While I was in Berlin last week (read my immediate and unfiltered impressions of the local startup scene here) one of the things that was high up on my list to do, was to sit down with someone from Point Nine Capital, a venture fund that is witnessing at first hand the development of the Berlin scene, but is also experiencing solid progress themselves having just raised a new $60 million fund.
Luckily, I had the chance to sit down with Pawel Chudzinski, one of the co-founders and managing partners of Point Nine Capital, and we discussed their portfolio, their investment strategy, investment trends, Berlin and the European venture capital scene.
The investment that Point Nine are probably most synonymous with is Zendesk, but that isn’t strictly a Point Nine investment is it?
It’s Christoph’s (one of the other partners) private investment before we started.
It’s the biggest SaaS company in our wider portfolio that we are involved in. The way we look at our product portfolio, is that we are are now on fund III, we had fund II, fund 1, which was still part of Team Europe at that point, and before that we were active individually, and individual investments that we have made are included in our wider portfolio. But you’re right, technically it’s not, but it still is really.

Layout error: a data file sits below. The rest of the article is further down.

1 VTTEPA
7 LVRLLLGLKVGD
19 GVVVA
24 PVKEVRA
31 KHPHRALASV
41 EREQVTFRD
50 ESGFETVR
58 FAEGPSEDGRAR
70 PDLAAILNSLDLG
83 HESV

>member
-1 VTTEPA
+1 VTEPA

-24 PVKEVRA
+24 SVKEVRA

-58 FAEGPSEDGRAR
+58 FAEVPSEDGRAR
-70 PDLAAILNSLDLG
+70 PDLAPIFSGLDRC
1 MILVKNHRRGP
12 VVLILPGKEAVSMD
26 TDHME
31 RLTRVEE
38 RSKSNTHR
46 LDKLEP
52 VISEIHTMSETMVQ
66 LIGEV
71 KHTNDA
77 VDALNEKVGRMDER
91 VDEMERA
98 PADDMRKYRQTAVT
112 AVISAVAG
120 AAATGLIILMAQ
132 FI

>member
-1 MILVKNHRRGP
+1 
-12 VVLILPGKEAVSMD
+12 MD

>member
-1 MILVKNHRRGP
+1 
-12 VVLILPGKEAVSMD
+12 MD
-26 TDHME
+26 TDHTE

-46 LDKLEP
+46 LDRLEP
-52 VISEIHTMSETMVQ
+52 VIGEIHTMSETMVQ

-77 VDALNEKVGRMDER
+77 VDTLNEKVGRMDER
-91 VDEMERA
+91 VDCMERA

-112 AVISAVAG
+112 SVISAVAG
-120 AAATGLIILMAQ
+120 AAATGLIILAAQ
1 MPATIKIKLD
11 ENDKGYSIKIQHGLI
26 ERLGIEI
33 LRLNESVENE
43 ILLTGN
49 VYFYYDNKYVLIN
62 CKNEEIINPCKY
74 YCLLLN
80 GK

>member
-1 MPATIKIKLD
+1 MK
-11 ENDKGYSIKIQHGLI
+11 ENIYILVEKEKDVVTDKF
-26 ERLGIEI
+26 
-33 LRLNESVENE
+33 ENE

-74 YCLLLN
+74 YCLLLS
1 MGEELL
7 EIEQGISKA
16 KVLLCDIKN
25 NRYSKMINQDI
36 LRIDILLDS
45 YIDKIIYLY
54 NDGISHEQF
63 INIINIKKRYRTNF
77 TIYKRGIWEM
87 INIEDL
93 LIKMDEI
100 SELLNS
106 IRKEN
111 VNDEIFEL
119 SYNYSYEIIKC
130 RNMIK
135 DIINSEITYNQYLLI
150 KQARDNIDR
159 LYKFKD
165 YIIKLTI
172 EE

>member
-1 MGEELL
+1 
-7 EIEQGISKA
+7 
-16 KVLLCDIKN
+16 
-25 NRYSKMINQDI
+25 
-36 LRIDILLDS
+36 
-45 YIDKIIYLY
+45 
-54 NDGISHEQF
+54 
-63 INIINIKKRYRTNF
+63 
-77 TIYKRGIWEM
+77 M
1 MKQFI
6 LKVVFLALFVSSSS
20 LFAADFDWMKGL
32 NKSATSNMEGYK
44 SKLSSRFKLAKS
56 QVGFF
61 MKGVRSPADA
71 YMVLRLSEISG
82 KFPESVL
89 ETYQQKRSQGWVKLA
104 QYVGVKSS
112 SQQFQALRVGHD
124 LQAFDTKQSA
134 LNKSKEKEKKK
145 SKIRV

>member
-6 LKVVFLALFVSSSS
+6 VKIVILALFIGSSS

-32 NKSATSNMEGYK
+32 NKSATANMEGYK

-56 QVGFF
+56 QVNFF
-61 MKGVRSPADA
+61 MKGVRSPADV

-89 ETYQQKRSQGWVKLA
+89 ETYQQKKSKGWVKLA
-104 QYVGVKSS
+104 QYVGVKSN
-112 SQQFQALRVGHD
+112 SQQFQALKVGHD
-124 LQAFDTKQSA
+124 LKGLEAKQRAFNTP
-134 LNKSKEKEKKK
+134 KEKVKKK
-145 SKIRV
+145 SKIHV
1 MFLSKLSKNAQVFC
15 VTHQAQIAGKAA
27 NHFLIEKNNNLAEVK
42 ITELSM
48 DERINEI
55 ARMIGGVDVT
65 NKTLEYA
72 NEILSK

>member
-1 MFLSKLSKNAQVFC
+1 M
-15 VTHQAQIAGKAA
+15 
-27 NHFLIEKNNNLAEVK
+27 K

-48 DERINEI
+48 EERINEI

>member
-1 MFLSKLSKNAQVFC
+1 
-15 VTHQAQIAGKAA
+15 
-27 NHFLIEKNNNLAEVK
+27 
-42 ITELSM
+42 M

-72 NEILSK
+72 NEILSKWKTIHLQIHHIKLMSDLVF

Venture is much more about individuals than the name of a venture firm, so it’s more about what individuals have done rather than the firms.
You invest in Europe and North America? Why do you think more firms don’t take this approach?
I think not many firms in Europe have as much of a thematic approach as we have. The more narrow a theme you focus on, the more broader you can go geographically. If you’re just focusing on ‘digital’ then it’s much harder for you to invest in ‘digital’ everywhere, but if you focus more narrowly, then there are fewer companies to look at, you become faster and better at knowing what you are looking for. Notion Capital is the only other firm that I can think of that has this approach in Europe, but they’re more enterprise than us.